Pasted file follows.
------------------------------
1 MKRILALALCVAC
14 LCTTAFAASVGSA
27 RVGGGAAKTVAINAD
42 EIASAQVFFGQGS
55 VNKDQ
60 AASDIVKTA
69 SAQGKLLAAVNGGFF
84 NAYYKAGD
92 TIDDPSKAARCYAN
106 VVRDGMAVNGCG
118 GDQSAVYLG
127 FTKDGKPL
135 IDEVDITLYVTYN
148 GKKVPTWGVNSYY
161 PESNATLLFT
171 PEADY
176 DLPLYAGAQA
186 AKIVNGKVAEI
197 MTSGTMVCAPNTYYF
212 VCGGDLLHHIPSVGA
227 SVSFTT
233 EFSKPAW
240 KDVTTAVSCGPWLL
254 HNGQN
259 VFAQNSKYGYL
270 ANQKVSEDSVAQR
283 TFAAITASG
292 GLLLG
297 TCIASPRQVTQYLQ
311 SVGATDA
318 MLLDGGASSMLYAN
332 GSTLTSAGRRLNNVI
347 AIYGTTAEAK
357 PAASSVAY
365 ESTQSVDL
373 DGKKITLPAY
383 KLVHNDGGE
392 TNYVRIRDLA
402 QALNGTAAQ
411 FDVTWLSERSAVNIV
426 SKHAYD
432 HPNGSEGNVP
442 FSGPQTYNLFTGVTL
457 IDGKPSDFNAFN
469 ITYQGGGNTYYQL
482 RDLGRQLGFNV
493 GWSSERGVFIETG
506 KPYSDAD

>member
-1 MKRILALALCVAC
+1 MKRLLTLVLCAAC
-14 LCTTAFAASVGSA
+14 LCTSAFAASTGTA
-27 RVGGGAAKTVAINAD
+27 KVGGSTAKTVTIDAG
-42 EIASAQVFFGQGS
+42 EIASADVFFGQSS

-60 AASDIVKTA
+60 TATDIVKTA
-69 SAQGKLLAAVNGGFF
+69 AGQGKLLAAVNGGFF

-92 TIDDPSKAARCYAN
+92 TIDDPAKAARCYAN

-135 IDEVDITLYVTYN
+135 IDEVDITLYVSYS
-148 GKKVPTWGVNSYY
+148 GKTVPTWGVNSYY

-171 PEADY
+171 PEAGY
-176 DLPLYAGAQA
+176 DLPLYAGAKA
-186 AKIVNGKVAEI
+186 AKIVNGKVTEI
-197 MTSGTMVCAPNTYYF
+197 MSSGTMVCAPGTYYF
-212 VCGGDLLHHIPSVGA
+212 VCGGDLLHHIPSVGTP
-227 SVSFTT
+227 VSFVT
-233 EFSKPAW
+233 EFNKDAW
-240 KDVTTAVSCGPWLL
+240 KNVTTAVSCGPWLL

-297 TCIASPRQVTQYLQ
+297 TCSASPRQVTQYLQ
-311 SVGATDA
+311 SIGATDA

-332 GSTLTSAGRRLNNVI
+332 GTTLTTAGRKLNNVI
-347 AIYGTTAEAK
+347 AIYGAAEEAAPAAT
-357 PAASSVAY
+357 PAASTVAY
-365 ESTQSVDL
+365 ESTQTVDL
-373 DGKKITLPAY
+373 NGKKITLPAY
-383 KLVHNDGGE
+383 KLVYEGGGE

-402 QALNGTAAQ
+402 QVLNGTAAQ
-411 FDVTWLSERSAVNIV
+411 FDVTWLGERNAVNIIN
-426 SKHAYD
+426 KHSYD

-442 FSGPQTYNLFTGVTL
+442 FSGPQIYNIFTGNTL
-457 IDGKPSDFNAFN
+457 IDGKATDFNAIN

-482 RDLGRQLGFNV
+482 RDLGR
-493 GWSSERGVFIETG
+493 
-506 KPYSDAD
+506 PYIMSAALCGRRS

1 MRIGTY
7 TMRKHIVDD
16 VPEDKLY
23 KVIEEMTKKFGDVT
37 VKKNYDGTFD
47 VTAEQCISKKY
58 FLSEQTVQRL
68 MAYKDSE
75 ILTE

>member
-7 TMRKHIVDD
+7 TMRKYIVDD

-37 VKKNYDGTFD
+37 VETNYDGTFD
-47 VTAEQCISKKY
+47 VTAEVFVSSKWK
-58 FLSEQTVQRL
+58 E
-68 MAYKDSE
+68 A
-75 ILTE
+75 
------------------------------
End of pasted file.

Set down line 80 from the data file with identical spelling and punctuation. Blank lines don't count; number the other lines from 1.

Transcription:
-233 EFSKPAW